There is a restaurant that sits on the shore of New York City’s East River. As a matter of fact, it sits so close that one feels as though one is nearly floating in the river herself. Yesterday, Mother’s Day, was so windy that the river’s currents flowed wildly and visibly. It was surprisingly cold for May, and so we sat indoors – four seats right next to the clear pane glass window. Despite the cold, you could see for miles.
My daughter was at home in Massachusetts and my oldest son was flying home from a bachelor party in Las Vegas. It was my husband, myself, my youngest son and one of his closest friends whose Mom lives in California.
The restaurant is not where we go with frequency. It’s pricey. One of those places we reserve for special occasions. And every time we go, we wish we would go more often. Anyway, between the appetizer and the entree I went upstairs to the rest room – one of the few rest rooms in New York City where I don’t go with trepidation. I left my purse at the table. I didn’t remember that the rest room was “attended.” The woman attendant was shining the sinks as I walked in the door. There were sprays of flowers on the shelf above the sinks, an array of lotions, potions and hard candies – and the requisite porcelain dish filled with dollar bills. I washed my hands and the woman handed me a cloth towel.
I left my purse at the table, I explained, glancing at the porcelain dish. I’ll come back.
She probably thinks I’m just saying that, I thought.
She told me that it was “OK,” patted my arm, and wished me Happy Mother’s Day. I thanked her and asked if she was a mother, too.
Not really, she said. But I raised my sister’s eleven children.
That makes you a mother, I said. So, Happy Mother’s Day, too.
And then I wondered what it was like for this woman who was probably somewhere in her seventies, or maybe not even quite seventy, to spend her afternoons and evenings catering to women like me who were fortunate enough to have dinners there. Women like me who drop dollar bills in a porcelain dish with a nod and murmured thanks. Women like me who don’t know what her life was like raising those children of her sister’s, and who don’t ask the many questions laden with answers that are the story of the woman’s life.
I had to get back to the table. The words “limousine liberal” haunted me as I walked back down the stairs.
The restaurant started to empty after we finished our entrees. It was time for me to go back upstairs as promised. No purse again, but two five dollar bills in my hand.
I walked in the door to the rest room just in time. The woman was packing up her belongings – this time leaning on a footed three-pronged cane; her cardigan that had seen better days, hung over her shoulders.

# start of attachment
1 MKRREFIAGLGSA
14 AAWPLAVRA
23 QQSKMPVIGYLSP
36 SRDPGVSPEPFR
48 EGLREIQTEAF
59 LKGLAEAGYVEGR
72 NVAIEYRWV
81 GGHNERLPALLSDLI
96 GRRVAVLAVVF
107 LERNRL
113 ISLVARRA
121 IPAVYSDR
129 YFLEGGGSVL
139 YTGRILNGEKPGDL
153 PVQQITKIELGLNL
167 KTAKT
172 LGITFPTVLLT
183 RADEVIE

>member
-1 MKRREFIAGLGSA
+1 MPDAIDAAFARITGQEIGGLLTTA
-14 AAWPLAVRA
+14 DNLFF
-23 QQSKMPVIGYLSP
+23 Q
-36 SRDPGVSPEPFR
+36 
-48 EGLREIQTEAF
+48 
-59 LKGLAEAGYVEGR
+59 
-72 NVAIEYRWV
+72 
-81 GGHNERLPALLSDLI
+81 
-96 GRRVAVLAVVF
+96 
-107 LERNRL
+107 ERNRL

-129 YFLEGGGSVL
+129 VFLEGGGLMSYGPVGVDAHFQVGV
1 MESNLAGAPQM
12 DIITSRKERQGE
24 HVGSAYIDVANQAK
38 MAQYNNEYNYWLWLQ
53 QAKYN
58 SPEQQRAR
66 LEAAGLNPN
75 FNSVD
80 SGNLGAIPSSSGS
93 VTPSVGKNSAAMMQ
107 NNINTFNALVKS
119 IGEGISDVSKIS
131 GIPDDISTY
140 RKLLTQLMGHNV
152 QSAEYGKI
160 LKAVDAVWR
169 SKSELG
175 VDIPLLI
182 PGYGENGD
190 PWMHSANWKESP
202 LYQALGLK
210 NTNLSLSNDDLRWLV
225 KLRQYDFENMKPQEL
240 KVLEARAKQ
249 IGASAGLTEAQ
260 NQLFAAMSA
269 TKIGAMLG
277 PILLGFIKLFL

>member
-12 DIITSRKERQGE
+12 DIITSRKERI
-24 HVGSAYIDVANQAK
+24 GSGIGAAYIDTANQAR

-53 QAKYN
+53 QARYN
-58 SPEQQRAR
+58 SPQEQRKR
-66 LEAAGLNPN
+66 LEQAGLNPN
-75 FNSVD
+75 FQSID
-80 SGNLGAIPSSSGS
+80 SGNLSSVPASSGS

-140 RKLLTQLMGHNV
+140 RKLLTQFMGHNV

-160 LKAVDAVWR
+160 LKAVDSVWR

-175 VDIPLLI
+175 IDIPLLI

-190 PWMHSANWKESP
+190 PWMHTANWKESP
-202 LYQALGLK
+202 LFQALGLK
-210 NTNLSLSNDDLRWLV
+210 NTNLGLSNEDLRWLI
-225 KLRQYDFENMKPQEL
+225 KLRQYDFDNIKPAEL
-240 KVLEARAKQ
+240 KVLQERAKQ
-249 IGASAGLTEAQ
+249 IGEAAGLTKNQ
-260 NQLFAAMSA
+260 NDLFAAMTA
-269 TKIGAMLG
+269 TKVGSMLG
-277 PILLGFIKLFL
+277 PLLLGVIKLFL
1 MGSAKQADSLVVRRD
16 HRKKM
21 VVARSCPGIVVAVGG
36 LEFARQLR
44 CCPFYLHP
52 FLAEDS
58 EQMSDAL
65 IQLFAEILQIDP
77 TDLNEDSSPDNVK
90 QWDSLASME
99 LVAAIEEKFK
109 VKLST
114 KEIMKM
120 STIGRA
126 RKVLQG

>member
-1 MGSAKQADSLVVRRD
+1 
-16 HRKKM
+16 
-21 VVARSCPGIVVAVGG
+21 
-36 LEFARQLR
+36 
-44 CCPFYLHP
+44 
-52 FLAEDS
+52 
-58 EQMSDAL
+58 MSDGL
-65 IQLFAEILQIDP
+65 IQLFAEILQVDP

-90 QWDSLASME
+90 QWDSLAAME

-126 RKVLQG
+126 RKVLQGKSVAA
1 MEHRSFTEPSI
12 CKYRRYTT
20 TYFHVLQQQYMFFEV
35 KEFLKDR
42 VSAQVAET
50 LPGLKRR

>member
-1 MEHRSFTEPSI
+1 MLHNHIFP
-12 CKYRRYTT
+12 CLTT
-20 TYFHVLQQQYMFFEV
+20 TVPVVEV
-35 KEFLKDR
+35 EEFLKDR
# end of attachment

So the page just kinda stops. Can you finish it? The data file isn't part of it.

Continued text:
I told you that I would be back, I said, pressing the bills into her hand.
And then I asked her about those eleven children. They were her sister’s (as she said before), and her sister had them one after the other, and then her sister died young. Two of the children died when they were in their 30′s. The oldest one is now 60.
So, this is your older sister, I said.
No, this was my younger sister, she said, shaking her head.
Quick calculations told me that her sister must have been a teenager when she started having all those babies. More calculations told me that the woman was probably not more than a teenager herself when she started to take them on as her own. And then the woman talked on, telling me of the ones who are successful, the “grand babies” she has now.
Once, a long time ago, an older journalist named John Hanna mentored me. One of the greatest lessons I took away from him was that the best stories are big ones about little people.
I’m Stephanie, I introduced myself. What’s your name?
I’m Mae, she said.
And in that moment as we told our names, Mae took my hand in hers and just looked at me. And within a moment she pulled me into a tight embrace and planted a kiss on my cheek, and then she just hugged me into her and squeezed me hard in a way that I imagine she had squeezed those eleven children at one time or another.
I was going to take the subway home, she said, tucking the two fives into her skirt pocket. But now I am going to take a cab.
She said she was there on Wednesdays, Saturdays and Sundays and had been for many years.
Come back and see me, she said.
My mother used to say that “any cat can have kittens” when it came to motherhood. So true. Being a mother isn’t about giving birth – as proven by Mae. I was missing my mother yesterday – no more than I do every day, but her absence was driven home even more by all the cards I couldn’t buy for her again for the second year in a row since she died.
There was I who was so grateful for my children who are simply my favorite people on earth (and not because they’re “mine”). There was I, feeling such a kaleidoscope of emotions with Mae as we stood in that rest room. Two people from such different worlds with a common denominator of womanhood and motherhood. And, if I were to be perfectly honest, that maternal embrace of hers meant the world to me when I needed one so badly. Next time I see Mae, I want to hear more about her life. Mae has become my special occasion for going back there – even if all my husband and I do is have a glass of wine at the bar.